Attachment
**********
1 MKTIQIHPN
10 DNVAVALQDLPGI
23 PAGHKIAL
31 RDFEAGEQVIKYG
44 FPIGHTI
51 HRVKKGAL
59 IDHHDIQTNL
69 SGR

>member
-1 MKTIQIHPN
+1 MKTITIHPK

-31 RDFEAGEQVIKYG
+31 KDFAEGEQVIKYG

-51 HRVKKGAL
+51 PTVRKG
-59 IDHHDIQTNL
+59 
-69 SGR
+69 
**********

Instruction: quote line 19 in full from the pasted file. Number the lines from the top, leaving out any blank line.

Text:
+69 